If you’re interested in learning about urban planning, there’s no better place to go than China, which is in the middle of a massive urbanization trend.
For the past two years, students from the Humphrey School of Public Affairs and the broader University community have had a first-hand look at how cities in China are managing rapid population growth through a study abroad course developed by Humphrey School Professor Yingling Fan.
Fan, a native of China whose expertise is in urban planning, led the two-week course this past May. She and about a dozen students visited four cities in China, including Beijing and Hong Kong, to experience alternative ways of urban planning and urban life.
“China is undergoing a dramatic wave of urbanization, while the United States has already gone through it,” says Fan. “About half of the Chinese population lives in urban areas now, compared to the United States, which is about 85 percent.”
China is on course to have one billion people living in urban areas by 2030. Fan uses the city of Shenzhen as an example. Over the past 40 years its population has exploded—from a fishing town of 30,000 residents to the fourth largest city in China, with a population approaching 20 million.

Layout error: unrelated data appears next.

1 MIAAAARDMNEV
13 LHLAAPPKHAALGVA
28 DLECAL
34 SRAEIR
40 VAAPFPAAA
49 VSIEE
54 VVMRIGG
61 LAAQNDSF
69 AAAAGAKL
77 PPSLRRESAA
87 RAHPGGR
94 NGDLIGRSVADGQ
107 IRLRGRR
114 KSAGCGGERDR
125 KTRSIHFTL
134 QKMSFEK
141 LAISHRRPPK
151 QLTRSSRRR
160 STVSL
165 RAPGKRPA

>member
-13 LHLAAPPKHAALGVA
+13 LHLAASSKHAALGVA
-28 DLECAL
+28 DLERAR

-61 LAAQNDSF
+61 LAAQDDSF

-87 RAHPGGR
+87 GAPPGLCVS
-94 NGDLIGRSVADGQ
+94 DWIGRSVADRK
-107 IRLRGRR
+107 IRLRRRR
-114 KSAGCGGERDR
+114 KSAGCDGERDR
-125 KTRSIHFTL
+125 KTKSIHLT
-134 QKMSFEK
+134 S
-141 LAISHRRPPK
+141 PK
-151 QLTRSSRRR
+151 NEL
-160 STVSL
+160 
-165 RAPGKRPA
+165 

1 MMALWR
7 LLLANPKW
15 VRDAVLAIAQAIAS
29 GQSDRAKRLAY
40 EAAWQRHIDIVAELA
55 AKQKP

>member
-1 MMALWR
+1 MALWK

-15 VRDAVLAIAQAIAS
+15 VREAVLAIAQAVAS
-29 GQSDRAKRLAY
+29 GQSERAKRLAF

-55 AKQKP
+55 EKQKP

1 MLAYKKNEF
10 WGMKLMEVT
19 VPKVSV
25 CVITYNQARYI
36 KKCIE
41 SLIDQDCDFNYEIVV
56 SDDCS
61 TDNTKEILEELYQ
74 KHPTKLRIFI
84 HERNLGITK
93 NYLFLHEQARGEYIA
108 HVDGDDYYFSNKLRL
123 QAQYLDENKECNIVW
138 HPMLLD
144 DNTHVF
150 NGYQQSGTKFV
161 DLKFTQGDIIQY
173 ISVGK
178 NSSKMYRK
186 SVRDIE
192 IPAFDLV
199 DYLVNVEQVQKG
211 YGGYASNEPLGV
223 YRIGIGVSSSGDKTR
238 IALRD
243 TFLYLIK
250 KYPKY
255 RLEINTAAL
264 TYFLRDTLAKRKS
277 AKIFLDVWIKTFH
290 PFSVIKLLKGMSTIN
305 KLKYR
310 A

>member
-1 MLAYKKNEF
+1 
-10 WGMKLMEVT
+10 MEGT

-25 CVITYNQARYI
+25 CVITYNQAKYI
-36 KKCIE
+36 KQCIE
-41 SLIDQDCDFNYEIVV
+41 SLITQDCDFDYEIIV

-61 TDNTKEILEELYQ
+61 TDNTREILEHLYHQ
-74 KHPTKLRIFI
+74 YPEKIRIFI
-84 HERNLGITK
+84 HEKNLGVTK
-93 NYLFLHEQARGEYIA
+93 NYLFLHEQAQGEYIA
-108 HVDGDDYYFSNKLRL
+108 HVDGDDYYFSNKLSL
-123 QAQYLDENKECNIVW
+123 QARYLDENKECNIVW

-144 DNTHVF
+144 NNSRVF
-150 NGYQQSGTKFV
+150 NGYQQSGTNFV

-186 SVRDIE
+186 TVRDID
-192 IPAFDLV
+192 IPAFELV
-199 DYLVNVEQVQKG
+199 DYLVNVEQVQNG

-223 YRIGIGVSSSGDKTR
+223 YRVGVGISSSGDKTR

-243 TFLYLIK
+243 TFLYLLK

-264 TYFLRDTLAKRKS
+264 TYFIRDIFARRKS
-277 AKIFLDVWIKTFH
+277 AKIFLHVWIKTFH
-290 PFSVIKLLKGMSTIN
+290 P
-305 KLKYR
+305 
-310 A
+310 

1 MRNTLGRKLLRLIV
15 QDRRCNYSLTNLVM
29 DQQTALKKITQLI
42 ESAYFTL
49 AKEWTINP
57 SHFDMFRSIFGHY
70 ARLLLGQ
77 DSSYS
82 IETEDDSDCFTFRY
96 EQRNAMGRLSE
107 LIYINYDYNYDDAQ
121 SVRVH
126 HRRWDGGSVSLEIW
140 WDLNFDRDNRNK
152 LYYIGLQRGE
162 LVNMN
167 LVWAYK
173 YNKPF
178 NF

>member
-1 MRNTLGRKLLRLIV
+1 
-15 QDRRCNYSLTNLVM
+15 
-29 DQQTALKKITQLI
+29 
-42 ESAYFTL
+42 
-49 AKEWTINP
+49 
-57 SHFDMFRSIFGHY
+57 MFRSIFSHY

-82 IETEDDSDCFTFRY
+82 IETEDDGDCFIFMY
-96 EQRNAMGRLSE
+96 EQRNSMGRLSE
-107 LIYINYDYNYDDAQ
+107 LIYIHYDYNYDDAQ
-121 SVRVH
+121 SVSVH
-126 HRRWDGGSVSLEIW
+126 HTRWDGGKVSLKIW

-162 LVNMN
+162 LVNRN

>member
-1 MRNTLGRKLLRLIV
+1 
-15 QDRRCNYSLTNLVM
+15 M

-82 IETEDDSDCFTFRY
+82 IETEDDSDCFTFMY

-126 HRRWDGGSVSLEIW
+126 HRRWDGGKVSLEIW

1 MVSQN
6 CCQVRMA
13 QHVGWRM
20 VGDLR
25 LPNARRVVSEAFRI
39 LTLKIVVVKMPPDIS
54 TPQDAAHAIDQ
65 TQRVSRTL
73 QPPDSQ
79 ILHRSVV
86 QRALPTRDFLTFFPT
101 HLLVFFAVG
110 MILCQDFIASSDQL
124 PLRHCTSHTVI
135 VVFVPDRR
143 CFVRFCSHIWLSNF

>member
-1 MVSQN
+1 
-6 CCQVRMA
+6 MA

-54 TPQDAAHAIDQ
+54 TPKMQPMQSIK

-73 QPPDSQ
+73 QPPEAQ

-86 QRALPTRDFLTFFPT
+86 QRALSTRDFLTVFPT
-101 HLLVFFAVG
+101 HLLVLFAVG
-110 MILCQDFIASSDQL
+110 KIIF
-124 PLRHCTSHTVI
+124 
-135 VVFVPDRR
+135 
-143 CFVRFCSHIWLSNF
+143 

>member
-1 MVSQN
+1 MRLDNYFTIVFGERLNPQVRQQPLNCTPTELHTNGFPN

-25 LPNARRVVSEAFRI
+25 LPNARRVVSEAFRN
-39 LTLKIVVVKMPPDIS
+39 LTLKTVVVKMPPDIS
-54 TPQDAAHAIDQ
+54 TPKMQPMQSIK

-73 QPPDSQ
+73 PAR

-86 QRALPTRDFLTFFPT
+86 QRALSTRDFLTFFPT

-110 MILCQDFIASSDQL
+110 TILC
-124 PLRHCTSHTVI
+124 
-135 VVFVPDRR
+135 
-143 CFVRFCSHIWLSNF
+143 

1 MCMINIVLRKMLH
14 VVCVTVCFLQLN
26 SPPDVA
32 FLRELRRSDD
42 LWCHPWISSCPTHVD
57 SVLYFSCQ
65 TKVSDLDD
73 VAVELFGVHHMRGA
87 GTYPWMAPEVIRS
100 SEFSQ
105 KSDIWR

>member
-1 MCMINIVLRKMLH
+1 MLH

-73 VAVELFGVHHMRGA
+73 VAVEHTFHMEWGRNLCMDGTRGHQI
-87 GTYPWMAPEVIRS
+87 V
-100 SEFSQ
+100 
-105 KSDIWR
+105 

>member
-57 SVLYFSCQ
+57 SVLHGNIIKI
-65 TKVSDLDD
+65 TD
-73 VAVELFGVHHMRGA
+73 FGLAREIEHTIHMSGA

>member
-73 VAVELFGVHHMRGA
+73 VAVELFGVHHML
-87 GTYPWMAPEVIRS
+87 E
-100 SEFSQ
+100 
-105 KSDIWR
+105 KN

That rapid growth, in urban areas all over the country, puts tremendous pressure on the demand for housing, education, and other public services, Fan says.
Jackie Nowak, a master of urban planning candidate who went on the trip, was most struck by seeing the ways Chinese cities were addressing transportation needs, particularly the sheer number of transportation options available in each of the places they visited.
“For example, bike sharing has exploded all over China. In Beijing alone, there are three million bike share bikes. In Hong Kong we took subways, hanging cable cars, ferries, and specially designed trains that go up mountains,” she says. “Since Hong Kong has mountains, they need to think about vertical development as well.”
Of course, China’s top-down planning system means that the government has more power in deciding what it wants to do, and then does it. As a result, it's much more efficient at completing projects; subway lines take only a couple of years to build, for example.
“It’s interesting to observe a different method of urban planning,” says Nowak. “Here in the United States we're trying to be more inclusive and solicit public opinions on various public works projects. But that’s obviously not the case in China. As an engineer and planner, I was interested in seeing how that works.”
Nowak, who is also finishing up a master of civil engineering degree, came away from the experience with a better appreciation of Chinese culture, and some insights into new approaches to transportation planning back home.
“Here in the United States we sometimes don't think about other options, like having trains that can recharge in their stations so they need less infrastructure,” Nowak says. “It’s important to look at a variety of options. Sometimes you have to see something else in action to see if it will work.”